“No one can go back and start a new beginning. Always we can start today to create a new ending.”
Shalom Village as described by the Ministry of Health and Long-Term Care (MOHLTC) inspection report (reporting actions from earlier this year and late last year) and reported in the Spectator on Nov. 23 is not the Shalom Village of today. It does not clearly appreciate today’s reality of an organization that has learned from all its experiences and is building on the strength and clarity of mission, dedication and the courage of its loyal staff, sound quality improvement actions, and the growing impact of solid informed leadership.
In the past months we have done, and continue to do, the hard work to understand the root causes of these findings, acted to address those findings, and are already seeing visible changed outcomes and the evolution of sustainable practices. Families, residents, and staff are speaking of the changed lived experience at Shalom Village. We have come a long way and are energized by the visible impact of our hard work to do more.
Our whole team is now working solidly together; dedicated, skilled professionals who are truly making moments matter at home at Shalom Village. We are confident with our current practices, reviewed weekly, that the next report from the MOHLTC will engender much deserved confidence in the care and practices at Shalom Village.
When I spoke with Joanna Frketich, The Spectator journalist, I was very transparent about the past, while also being clear that we have made incredible progress. I invited her to visit us to see the current reality of Shalom Village, as it is today. The invitation stands, and I hope that someday soon, The Spectator will enthusiastically report the wonderful stories that unfold at Shalom Village every single day.
I am proud to be leading such a courageous and dedicated team. They have reflected on the learnings from the past and are moving from that, leaning into the future. My commitment to the staff and residents is to continue to be on the ground running with them, holding the vision, so they are always clear where we are going, to be a sound and solid place to land, to plan and that helps them back up again. I will work with the board of directors to engage and recruit leaders whose passion, knowledge and leadership excellence match and can advance those of the A.T.H.O.M.E team, a team that thrills me each day in their growing capacity to make every moment matter at Shalom Village.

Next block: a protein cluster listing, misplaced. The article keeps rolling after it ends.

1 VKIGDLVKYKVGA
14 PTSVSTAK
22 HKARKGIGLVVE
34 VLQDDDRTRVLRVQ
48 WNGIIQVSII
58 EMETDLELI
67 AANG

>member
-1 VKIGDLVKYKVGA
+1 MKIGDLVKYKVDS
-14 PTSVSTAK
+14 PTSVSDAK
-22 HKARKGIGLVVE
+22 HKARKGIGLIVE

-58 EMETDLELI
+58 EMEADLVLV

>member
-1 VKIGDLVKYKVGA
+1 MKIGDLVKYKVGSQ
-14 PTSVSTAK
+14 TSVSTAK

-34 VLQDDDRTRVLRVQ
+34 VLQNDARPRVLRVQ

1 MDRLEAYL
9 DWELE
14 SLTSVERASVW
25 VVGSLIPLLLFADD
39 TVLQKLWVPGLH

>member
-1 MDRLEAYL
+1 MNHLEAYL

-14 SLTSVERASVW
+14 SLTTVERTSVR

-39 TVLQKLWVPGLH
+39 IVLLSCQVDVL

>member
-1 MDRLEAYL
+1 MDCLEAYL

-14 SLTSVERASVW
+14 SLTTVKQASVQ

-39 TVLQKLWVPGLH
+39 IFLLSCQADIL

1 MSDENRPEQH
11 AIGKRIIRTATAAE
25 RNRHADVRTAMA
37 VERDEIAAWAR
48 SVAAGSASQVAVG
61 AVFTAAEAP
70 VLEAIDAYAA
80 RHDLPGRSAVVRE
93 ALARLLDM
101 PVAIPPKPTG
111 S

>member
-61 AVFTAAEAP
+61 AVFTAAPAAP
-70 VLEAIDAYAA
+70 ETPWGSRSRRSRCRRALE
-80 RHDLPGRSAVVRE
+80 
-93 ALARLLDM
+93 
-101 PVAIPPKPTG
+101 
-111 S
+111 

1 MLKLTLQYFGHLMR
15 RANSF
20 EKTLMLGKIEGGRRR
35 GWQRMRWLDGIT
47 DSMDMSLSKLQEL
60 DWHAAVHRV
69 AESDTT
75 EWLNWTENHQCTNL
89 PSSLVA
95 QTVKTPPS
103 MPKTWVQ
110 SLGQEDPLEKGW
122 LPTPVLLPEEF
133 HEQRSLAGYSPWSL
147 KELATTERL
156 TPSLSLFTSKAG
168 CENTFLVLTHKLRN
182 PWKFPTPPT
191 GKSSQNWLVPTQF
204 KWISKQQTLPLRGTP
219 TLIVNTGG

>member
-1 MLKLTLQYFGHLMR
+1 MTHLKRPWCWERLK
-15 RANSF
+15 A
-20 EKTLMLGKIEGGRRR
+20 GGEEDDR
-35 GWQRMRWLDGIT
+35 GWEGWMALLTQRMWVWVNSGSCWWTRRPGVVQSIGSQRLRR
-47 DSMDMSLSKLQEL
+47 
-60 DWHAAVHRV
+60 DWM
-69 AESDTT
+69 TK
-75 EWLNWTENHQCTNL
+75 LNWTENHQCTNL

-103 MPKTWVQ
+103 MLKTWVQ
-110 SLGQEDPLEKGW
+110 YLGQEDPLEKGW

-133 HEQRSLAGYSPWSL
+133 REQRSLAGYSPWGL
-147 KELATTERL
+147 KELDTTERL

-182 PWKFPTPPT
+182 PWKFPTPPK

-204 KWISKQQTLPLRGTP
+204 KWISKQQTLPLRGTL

The report spoke to five areas, with specific examples that did not meet the standards of the MOHLTC and, in truth, did not meet the standards of Shalom Village. In each of these areas we have taken significant steps:
1. Care that was not acceptable.
Given the serious nature of several of the incidents directly tied to the behaviour of one staff member, we terminated their employment. We have reviewed with all our staff the resident’s rights and their duty to report when they see or hear interactions that are not acceptable. We have met with the residents and families involved, apologized, and done our best to demonstrate that this is a safe home, where they can live with an expectation of each staff member treating their choices with respect, listening to them and being transparent.
2. Infection Control
We have acted quickly to isolate those who have tested positive for COVID and put measures in place immediately to prevent spread. We have fully and transparently communicated what was happening and what we were doing to all our collaborators. The result has been very limited spread, and often no spread. By working closely with Public Health, we were able to resolve these unavoidable cases of COVID in a timely manner. Our outcomes have reinforced the quality of the newly implemented procedures and expertise which we have put in place.
3. Individuals with dementia who respond in unexpected ways to others and their environment
We have created an experienced team, led by a senior nurse, that includes our social services worker to design and implement caring strategies to help mitigate the impact of their disease on themselves and co‐residents. Additionally, the team will soon be further bolstered by specially educated personal support workers to help all our team members develop and consistently implement effective plans of care. Potential altercations between residents with dementia will continue to be an issue for all long‐term care homes, and we will work hard with our team to mitigate these.
4. Hiring Practices
Our hiring practices were updated and changed prior to the last inspection and were in place at that time. They continue to be in place and are imbedded consistently into our practices.
5. Nutrition and Choice
Our dietary staff found the underlying Our dietary staff have reviewed and reflected on the incidents reported in the inspection. They have together found the underlying reason for the mistakes and implemented changes to ensure our residents get food that tastes wonderful, is safe and allows them choice in how they want to manage their own lives. Food is important to most of us, both from a nutrition point of view and from a personal perspective. Finding a balance between what is healthy and what soothes our soul, especially when we are ill is hard for most of us. We will continue to work on that balance with our residents.
These changes have been augmented by ongoing regular staff education, many fine new staff joining our teams, the revitalization of relationships with external partners and internally, the sprucing up of our living spaces, as well as idea sharing. We have developed and continue to refine a robust quality improvement process with regular reporting that will help us keep an informed eye on our outcomes and allow for early detection with regards to any standard that is not being met.